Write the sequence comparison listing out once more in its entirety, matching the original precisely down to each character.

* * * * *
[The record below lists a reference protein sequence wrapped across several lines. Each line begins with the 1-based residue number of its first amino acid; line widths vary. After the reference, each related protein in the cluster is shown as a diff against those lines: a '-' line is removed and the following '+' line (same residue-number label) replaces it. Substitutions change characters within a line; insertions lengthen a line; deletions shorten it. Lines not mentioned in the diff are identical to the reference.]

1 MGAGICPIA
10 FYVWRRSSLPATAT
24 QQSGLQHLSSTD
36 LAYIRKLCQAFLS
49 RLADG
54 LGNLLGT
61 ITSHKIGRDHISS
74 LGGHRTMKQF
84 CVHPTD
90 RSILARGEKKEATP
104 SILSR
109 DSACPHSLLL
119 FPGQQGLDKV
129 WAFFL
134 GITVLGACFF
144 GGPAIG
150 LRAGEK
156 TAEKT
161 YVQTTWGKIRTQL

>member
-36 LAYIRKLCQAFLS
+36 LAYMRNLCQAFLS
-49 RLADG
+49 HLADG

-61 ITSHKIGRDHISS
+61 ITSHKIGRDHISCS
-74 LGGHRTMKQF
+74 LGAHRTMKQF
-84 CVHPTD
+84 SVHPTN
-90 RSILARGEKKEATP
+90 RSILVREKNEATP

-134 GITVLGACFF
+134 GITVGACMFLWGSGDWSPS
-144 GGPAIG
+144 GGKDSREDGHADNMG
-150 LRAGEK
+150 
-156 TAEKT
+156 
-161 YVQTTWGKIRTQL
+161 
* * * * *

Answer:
[The record below lists a reference protein sequence wrapped across several lines. Each line begins with the 1-based residue number of its first amino acid; line widths vary. After the reference, each related protein in the cluster is shown as a diff against those lines: a '-' line is removed and the following '+' line (same residue-number label) replaces it. Substitutions change characters within a line; insertions lengthen a line; deletions shorten it. Lines not mentioned in the diff are identical to the reference.]

1 MGAGICPIA
10 FYVWRRSSLPATAT
24 QQSGLQHLSSTD
36 LAYIRKLCQAFLS
49 RLADG
54 LGNLLGT
61 ITSHKIGRDHISS
74 LGGHRTMKQF
84 CVHPTD
90 RSILARGEKKEATP
104 SILSR
109 DSACPHSLLL
119 FPGQQGLDKV
129 WAFFL
134 GITVLGACFF
144 GGPAIG
150 LRAGEK
156 TAEKT
161 YVQTTWGKIRTQL

>member
-36 LAYIRKLCQAFLS
+36 LAYMRNLCQAFLS
-49 RLADG
+49 HLADG

-61 ITSHKIGRDHISS
+61 ITSHKIGRDHISCS
-74 LGGHRTMKQF
+74 LGAHRTMKQF
-84 CVHPTD
+84 SVHPTN
-90 RSILARGEKKEATP
+90 RSILVREKNEATP

-134 GITVLGACFF
+134 GITVGACMFLWGSGDWSPS
-144 GGPAIG
+144 GGKDSREDGHADNMG
-150 LRAGEK
+150 
-156 TAEKT
+156 
-161 YVQTTWGKIRTQL
+161 